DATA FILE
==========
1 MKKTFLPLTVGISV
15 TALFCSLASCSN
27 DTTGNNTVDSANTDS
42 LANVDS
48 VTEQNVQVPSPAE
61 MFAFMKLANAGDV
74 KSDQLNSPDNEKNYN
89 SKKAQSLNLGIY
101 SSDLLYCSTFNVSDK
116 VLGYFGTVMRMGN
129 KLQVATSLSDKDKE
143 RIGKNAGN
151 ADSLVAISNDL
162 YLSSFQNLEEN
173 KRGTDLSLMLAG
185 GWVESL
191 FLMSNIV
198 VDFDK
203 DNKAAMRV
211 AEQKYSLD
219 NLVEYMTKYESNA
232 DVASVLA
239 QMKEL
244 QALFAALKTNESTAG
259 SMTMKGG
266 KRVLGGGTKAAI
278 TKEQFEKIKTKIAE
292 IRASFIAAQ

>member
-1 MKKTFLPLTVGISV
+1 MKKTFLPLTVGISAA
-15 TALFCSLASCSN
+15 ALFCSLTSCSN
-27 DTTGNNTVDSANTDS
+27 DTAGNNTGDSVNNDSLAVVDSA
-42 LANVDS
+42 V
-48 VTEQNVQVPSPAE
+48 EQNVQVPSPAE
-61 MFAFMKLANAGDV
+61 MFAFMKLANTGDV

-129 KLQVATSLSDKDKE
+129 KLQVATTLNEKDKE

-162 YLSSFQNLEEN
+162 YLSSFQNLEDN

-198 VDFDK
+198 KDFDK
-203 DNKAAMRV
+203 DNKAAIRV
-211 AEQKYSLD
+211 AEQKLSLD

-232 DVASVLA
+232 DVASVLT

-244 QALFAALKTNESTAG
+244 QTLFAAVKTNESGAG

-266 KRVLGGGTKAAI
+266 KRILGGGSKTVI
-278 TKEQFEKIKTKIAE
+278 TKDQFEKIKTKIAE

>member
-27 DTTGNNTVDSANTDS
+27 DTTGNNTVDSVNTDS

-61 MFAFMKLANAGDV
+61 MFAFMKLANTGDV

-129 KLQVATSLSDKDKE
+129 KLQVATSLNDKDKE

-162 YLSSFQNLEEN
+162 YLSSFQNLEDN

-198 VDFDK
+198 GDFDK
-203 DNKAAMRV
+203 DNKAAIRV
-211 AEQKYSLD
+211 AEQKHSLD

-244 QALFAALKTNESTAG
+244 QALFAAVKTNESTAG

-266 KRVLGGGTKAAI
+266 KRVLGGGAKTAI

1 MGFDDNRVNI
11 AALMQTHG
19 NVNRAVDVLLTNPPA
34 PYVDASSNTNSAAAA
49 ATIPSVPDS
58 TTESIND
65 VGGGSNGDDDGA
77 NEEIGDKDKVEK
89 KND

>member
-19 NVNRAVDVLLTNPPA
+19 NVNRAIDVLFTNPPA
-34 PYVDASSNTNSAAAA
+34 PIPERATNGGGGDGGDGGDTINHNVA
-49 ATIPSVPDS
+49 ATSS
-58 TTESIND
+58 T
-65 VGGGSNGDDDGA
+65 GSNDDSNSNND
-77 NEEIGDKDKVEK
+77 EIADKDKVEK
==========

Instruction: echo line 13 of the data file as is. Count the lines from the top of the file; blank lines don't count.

151 ADSLVAISNDL